In 2016, the government introduced a Personal Savings Allowance which means that basic rate tax payers can earn £1,000 in savings interest before needing to pay tax and higher rate tax payers can earn £500 before paying tax. As a result, banks pay interest without any tax deduced now whereas previously you had to fill in a special form for this to be done or tax would automatically be deducted.

This means a basic rate tax payer could have £75,000 in the top paying instant savings account (1.30% from RCI Bank) and not pay any tax on the interest.


So, are cash ISAs pointless now?

Well, not exactly. For many people, there will be little or no immediate financial benefit to open a Cash ISA instead of a traditional savings account. However, there are exceptions and things to consider:

  1. Savings in a Cash ISA stay tax free year after year 

Anyone who has opened an ISA every tax year since 1999, and used the full allowance, has been able to shelter over £121,500 plus interest from the tax man and, in April, will be able to add another £20,000 to that allowance.


  1.  You can now switch your cash ISA in to a stocks and shares ISA

Until recently this wasn’t something you could do but some people will like the flexibility this allows and may want to hold cash for a period before investing.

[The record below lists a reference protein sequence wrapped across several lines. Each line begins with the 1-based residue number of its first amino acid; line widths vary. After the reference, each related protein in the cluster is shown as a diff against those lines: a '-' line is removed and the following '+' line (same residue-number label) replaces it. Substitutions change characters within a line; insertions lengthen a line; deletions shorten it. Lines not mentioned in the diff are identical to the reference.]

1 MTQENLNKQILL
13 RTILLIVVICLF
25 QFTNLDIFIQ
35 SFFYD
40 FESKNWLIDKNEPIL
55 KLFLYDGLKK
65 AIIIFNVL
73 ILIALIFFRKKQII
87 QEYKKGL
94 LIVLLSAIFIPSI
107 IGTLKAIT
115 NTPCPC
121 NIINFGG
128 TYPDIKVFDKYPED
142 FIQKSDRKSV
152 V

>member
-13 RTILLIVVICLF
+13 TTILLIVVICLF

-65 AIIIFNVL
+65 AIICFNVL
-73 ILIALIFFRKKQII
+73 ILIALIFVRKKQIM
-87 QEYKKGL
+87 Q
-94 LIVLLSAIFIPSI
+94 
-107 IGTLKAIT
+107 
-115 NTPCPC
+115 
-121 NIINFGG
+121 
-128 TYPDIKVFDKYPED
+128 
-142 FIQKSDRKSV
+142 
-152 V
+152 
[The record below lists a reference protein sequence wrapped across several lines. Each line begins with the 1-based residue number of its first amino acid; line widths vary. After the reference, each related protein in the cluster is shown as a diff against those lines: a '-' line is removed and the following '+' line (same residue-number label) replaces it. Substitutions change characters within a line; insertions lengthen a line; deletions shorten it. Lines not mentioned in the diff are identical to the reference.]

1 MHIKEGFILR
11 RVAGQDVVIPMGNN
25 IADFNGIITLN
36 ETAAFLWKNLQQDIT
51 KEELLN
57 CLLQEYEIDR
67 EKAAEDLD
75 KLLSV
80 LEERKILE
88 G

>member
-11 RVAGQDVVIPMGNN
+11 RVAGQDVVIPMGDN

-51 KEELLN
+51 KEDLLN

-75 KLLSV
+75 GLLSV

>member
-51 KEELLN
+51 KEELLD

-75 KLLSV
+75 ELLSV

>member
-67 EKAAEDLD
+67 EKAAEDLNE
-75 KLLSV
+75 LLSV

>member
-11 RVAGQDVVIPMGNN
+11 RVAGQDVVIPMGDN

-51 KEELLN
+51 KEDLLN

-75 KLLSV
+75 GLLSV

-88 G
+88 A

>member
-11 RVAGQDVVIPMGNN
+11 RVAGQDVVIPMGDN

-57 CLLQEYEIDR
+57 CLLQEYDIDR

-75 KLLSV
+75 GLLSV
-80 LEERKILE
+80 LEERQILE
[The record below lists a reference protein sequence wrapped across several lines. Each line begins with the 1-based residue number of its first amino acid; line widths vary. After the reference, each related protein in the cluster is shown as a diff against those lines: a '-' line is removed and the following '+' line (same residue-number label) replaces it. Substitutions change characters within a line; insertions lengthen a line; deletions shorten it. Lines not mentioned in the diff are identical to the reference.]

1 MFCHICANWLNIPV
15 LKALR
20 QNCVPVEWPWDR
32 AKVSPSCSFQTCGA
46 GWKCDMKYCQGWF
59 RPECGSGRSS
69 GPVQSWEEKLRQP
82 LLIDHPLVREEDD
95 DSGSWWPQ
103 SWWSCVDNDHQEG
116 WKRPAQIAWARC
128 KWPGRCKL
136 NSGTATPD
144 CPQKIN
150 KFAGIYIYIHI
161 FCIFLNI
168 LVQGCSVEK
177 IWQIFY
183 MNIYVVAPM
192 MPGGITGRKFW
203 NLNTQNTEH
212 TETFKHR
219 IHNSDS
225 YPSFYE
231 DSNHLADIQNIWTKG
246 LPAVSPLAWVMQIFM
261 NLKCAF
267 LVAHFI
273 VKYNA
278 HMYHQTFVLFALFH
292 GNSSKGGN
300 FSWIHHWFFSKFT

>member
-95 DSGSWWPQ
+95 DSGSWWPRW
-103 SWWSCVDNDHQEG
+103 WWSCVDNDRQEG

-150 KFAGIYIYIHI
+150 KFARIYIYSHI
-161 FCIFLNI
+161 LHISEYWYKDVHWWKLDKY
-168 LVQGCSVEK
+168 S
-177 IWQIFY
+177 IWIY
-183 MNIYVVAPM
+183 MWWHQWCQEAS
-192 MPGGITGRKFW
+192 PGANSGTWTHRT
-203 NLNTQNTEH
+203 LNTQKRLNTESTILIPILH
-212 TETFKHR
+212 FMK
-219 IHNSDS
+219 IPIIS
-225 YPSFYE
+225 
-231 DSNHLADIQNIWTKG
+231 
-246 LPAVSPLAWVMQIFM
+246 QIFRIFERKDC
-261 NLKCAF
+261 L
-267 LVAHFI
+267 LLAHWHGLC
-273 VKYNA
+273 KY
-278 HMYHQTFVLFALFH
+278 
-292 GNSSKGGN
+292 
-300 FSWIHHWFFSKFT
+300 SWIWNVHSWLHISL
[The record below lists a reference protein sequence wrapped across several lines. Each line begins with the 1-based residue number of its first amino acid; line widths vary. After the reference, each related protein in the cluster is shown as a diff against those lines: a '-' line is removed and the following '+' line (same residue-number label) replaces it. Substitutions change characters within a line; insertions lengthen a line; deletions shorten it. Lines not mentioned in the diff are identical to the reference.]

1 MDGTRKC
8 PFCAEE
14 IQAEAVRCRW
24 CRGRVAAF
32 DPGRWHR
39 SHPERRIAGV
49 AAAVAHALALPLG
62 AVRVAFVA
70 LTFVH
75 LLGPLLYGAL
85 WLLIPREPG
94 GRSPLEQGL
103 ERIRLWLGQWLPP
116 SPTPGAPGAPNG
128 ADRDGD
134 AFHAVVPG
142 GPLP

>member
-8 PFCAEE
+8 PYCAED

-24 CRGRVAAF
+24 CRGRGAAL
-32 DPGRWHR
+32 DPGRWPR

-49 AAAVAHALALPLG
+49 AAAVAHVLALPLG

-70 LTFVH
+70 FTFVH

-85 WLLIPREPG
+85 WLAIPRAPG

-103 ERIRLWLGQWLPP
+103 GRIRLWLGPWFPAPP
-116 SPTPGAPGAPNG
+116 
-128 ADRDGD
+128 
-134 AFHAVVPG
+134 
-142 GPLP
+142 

1. The Personal Savings Allowance (PSA) could change

There is no guarantee the PSA will be continue and the allowance could be cut or removed. Additional rate tax payers get no allowance. Also, if interest rates rise, the value of the PSA will diminish too as smaller balances will then earn more interest and use the allowance up.


  1. There will be accounts worth considering

Nationwide have just launched a cash ISA with no notice required paying 1.30%, which is the same as the best standard paying account. Although only one withdrawal is allowed from the Nationwide account, whereas the non-ISA account from RCI Bank allows unlimited withdrawals, the Nationwide account may appeal to those who wish to secure their ISA allowance in cash for the year.